Howell, A. H. 1932. Florida bird life. Coward-McCann, New York.
Jalava, J. 1993. Status report on the sedge wren CISTOTHORUS PLATENSIS STELLARIS (Naumann) in Canada. Committee on the Status of Endangered Wildlife in Canada (COSEWIC), Ottawa, ON. 50 pp.
Johnson, D. H., and L. D. Igl. 1995. Contributions of the Conservation Reserve Program to populations of breeding birds in North Dakota. Wilson Bulletin 107:709-718.
Levine, E. 1998. Bull's birds of New York State. Comstock Publishing Associates, Ithaca, NY.
McGowan, K.J. and K. Corwin, eds. 2008. The Second Atlas of Breeding Birds in New York State: 2000-2005. Cornell University Press, Ithaca, NY. 688 pp.
National Geographic Society (NGS). 1999. Field guide to the birds of North America. Third edition. National Geographic Society, Washington, DC. 480 pp.
New York Natural Heritage Program. 2007. Biotics Database. Albany, NY.
New York Natural Heritage Program. 2019. New York Natural Heritage Program Databases. Albany, NY.
New York State Department of Environmental Conservation. 1986. New York State Breeding Bird Atlas Database. Wildlife Resources Center. Delmar, NY.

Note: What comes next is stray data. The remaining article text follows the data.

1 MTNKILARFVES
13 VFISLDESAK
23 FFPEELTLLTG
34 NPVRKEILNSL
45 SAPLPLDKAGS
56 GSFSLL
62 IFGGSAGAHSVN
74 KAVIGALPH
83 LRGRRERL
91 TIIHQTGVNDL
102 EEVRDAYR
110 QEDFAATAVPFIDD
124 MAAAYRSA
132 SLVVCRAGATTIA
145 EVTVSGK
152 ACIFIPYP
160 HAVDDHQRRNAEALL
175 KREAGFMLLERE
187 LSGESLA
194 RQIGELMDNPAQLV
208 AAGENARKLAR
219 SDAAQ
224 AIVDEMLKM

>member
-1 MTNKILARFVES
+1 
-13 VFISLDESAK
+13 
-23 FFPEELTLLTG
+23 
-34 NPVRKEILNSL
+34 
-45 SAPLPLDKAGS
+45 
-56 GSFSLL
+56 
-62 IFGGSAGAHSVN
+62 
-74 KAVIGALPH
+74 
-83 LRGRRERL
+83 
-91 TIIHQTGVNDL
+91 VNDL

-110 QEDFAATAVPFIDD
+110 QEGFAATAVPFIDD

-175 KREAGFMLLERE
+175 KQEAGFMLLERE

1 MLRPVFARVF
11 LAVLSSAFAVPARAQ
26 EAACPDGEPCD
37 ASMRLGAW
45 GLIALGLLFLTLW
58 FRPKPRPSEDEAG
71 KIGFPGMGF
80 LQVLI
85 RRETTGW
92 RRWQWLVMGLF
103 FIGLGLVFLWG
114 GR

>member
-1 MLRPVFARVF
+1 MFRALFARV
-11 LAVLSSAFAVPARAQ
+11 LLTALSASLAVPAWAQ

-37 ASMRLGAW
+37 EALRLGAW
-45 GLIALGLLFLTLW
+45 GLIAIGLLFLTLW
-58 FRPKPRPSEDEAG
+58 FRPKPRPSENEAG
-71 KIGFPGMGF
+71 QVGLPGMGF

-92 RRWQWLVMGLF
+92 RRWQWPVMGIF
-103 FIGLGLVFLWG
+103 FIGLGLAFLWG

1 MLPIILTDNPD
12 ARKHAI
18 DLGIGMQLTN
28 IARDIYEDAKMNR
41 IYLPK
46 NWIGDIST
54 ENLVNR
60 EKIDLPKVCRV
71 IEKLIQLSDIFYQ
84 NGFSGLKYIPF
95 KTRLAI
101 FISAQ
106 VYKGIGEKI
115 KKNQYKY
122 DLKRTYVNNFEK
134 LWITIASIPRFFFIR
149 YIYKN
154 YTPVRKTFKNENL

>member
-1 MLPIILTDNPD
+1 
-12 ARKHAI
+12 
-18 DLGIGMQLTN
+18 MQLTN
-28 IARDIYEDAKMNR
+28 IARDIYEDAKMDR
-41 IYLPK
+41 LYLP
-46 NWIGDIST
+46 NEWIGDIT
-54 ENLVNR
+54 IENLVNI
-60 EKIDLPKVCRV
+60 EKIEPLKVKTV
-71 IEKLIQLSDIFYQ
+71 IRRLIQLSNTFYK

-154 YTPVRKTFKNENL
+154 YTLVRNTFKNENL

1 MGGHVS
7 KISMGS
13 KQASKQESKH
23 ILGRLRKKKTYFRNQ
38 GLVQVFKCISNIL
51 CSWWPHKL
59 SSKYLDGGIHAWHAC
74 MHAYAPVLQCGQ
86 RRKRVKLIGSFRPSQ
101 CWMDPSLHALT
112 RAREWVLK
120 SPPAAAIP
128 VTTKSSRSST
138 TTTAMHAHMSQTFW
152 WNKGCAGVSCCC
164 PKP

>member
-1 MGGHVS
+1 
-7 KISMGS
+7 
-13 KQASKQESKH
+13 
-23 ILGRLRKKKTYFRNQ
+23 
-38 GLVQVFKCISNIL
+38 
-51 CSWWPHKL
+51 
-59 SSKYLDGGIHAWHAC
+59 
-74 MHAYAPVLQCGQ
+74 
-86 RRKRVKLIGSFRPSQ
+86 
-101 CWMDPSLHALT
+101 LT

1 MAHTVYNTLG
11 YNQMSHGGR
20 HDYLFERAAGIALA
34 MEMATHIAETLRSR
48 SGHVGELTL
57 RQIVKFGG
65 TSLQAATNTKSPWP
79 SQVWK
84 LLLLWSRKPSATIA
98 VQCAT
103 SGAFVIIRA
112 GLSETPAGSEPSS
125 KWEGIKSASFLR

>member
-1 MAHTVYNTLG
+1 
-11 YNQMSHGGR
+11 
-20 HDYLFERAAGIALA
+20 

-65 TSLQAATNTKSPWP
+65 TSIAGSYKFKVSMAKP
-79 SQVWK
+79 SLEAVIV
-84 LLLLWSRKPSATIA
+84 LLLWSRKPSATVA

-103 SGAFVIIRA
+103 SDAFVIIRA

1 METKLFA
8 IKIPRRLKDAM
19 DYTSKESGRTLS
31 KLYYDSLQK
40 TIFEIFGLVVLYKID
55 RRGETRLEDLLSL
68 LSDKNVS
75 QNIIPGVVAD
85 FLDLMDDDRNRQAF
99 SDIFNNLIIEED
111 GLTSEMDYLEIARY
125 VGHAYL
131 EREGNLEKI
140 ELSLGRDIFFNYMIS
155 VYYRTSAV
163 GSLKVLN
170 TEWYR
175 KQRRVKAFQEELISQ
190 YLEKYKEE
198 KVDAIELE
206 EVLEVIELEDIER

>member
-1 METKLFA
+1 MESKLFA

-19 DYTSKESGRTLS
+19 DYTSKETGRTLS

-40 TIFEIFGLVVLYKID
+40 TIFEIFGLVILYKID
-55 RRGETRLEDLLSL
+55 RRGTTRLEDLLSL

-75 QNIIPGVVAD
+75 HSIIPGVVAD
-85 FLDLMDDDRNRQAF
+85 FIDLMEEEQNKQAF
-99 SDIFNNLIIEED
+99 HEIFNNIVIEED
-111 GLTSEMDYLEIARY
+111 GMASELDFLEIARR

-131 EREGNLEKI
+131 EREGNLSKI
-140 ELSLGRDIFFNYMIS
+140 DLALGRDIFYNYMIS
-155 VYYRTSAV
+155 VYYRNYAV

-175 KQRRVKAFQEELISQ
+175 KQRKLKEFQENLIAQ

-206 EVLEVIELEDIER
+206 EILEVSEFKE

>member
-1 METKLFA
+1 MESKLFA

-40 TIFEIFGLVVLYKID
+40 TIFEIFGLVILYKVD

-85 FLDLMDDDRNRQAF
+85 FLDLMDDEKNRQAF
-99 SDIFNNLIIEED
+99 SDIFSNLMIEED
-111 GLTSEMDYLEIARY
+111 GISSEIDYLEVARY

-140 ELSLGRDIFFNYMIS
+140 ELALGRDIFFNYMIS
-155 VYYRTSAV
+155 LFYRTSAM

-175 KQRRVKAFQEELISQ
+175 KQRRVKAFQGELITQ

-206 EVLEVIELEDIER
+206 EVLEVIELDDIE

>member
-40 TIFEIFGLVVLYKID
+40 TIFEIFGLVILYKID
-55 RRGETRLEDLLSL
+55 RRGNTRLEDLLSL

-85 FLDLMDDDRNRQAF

Peterson, R. T. 1980. A Field Guide to the Birds East of the Rockies. Houghton Mifflin Comoany. 383 pp.
Picman, J., and A.K. Picman. 1980. Destruction of nests by the short-billed marsh wren. Condor 82:176-179.
Root, T. 1988. Atlas of wintering North American birds: An analysis of Christmas Bird Count data. University of Chicago Press. 336 pp.
Schneider, K.J., and D.M. Pence, editors. 1992. Migratory nongame birds of management concern in the Northeast. U.S. Department of the Interior, Fish and Wildlife Service, Newton Corner, MA. 400 pp.
Stiles, F. G. and A. F. Skutch. 1989. A guide to the birds of Costa Rica. Cornell University Press, Ithaca, New York, USA. 511 pp.
Terres, J. K. 1980. The Audubon Society encyclopedia of North American birds. Alfred A. Knopf, New York.
Walkinshaw, L. R. 1935. Studies of the short-billed marsh wren (CISTOTHORUS STELLARIS) in Michigan. Wilson Bulletin 52:361-368.
Information for this guide was last updated on: December 10, 2008
Please cite this page as:
New York Natural Heritage Program. 2019. Online Conservation Guide for Cistothorus platensis. Available from: https://guides.nynhp.org/sedge-wren/. Accessed January 18, 2019.